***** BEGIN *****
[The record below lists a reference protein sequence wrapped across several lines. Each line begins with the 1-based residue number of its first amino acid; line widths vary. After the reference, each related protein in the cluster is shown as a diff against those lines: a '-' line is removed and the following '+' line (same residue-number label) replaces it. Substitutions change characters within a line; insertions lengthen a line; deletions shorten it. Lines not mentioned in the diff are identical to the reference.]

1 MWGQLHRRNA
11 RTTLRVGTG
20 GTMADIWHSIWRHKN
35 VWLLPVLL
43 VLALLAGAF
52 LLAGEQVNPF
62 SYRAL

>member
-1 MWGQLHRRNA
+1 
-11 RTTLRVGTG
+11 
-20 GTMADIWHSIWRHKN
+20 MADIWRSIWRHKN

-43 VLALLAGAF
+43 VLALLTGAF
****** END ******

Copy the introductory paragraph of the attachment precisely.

[The record below lists a reference protein sequence wrapped across several lines. Each line begins with the 1-based residue number of its first amino acid; line widths vary. After the reference, each related protein in the cluster is shown as a diff against those lines: a '-' line is removed and the following '+' line (same residue-number label) replaces it. Substitutions change characters within a line; insertions lengthen a line; deletions shorten it. Lines not mentioned in the diff are identical to the reference.]